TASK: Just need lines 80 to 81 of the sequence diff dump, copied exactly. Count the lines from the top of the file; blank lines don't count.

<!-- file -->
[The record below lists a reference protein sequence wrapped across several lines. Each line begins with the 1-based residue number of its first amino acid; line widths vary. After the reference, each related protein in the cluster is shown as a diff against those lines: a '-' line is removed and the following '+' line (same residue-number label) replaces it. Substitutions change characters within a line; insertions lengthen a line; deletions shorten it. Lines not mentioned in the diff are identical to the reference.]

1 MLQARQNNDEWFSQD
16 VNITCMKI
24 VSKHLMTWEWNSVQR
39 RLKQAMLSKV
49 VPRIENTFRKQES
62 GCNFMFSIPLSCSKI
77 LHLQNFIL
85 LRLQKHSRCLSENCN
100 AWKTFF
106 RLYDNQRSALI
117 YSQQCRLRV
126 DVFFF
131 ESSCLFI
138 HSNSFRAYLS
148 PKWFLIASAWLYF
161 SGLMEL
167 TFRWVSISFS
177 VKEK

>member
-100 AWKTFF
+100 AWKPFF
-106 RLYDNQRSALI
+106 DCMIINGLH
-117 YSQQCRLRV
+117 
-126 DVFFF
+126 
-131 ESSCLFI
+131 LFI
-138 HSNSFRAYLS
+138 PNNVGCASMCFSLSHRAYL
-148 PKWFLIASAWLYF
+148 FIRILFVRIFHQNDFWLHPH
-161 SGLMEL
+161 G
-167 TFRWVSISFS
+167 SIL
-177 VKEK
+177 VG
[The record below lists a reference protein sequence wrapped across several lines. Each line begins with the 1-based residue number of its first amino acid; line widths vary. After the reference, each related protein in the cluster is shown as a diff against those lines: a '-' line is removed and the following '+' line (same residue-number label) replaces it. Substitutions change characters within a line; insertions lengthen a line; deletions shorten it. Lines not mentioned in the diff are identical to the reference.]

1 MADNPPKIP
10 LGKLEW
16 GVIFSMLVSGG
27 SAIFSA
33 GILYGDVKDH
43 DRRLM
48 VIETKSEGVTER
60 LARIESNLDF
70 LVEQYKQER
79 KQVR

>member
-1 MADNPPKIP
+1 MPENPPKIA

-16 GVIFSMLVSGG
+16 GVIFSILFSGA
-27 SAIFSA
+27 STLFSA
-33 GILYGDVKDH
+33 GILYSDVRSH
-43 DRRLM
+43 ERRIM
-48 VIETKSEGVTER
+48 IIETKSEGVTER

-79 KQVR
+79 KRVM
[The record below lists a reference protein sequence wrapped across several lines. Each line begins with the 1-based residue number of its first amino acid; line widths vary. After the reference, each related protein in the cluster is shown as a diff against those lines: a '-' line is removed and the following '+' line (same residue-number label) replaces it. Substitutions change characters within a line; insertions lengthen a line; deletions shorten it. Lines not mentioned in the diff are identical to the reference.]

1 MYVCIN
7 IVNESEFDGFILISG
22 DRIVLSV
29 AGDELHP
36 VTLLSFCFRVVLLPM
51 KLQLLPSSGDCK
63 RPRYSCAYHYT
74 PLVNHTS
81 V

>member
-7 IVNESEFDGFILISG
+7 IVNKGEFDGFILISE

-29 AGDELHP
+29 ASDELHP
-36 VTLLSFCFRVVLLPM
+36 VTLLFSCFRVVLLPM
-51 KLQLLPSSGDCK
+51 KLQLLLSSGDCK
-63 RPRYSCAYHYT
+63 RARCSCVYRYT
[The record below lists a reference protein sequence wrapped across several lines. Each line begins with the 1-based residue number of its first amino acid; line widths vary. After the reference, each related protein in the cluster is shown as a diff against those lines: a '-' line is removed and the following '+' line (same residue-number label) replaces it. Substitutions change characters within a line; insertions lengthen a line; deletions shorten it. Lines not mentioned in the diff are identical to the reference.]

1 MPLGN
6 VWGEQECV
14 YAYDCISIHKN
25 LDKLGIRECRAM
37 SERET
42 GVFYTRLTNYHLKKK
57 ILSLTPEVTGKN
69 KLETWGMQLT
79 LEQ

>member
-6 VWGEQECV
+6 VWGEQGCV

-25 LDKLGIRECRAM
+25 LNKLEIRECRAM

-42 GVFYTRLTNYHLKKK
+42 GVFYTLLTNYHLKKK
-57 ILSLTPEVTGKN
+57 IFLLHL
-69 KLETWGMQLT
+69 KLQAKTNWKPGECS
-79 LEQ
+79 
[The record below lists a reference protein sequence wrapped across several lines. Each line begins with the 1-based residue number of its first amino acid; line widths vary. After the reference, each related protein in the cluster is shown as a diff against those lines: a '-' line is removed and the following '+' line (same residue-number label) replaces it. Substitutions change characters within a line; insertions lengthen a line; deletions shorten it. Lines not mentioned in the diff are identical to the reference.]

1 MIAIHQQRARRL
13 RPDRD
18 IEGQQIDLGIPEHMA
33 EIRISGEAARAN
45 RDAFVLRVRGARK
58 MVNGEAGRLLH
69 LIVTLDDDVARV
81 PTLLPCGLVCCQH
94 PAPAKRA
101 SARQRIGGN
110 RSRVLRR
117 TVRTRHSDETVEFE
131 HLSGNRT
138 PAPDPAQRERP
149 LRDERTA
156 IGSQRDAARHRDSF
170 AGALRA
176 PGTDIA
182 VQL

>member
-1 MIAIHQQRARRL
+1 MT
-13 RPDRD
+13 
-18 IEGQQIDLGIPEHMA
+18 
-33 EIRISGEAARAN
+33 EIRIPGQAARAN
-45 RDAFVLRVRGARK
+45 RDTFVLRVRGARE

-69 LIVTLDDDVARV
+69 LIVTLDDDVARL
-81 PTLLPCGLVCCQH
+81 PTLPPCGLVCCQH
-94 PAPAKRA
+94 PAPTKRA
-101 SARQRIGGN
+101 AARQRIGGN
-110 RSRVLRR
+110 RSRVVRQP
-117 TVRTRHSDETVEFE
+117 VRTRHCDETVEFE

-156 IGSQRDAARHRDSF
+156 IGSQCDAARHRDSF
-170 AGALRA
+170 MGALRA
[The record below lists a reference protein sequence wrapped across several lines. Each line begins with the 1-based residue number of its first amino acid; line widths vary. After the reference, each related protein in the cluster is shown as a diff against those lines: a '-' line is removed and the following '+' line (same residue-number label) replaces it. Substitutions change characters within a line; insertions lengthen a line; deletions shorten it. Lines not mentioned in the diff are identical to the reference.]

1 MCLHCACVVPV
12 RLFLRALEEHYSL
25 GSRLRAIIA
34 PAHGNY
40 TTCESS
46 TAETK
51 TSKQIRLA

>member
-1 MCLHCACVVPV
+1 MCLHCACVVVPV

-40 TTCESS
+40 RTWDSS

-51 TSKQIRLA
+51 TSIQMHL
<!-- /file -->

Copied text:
-29 AGDELHP
+29 ASDELHP